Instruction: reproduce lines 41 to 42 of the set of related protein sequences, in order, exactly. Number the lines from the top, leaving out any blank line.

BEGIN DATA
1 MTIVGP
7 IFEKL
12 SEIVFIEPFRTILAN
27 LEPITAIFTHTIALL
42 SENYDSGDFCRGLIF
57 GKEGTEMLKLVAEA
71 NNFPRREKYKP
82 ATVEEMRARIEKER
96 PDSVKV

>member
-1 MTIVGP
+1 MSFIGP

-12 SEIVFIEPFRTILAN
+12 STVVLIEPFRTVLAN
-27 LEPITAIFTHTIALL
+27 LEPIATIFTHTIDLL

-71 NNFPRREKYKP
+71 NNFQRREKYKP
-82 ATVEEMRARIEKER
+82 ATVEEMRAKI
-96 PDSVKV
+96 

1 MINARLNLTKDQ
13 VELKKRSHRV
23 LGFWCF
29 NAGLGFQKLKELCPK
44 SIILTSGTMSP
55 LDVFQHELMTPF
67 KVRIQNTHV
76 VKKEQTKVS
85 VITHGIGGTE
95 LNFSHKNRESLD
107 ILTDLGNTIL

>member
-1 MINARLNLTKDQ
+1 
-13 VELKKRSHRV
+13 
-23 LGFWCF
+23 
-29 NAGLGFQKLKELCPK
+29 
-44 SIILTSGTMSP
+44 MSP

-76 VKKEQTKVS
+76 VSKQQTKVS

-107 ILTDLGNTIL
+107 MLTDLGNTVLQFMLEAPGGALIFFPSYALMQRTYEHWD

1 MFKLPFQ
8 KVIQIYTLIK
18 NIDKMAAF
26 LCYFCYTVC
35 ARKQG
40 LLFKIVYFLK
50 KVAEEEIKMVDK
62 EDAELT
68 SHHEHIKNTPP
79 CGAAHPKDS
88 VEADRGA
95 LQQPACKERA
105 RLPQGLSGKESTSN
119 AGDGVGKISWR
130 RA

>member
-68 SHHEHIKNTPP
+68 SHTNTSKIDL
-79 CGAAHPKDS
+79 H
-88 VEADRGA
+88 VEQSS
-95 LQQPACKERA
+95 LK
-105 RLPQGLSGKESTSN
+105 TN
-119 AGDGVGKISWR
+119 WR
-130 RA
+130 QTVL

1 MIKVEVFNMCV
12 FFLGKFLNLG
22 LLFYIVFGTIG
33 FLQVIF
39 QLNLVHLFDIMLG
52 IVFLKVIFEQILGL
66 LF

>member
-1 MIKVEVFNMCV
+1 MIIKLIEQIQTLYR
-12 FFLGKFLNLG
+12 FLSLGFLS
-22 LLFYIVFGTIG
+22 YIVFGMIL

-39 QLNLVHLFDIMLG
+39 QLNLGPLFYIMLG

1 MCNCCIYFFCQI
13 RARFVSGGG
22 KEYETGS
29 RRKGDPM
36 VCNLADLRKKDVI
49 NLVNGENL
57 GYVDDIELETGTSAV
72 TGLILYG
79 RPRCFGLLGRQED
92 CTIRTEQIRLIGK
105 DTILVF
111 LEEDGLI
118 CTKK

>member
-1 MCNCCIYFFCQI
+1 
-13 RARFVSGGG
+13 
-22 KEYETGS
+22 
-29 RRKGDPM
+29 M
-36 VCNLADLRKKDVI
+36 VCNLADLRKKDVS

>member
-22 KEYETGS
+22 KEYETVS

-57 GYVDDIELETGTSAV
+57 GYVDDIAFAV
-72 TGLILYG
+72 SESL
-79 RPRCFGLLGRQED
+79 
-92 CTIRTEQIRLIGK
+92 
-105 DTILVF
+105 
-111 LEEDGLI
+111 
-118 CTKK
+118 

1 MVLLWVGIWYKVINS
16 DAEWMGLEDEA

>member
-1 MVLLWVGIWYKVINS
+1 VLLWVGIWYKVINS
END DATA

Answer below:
-29 NAGLGFQKLKELCPK
+29 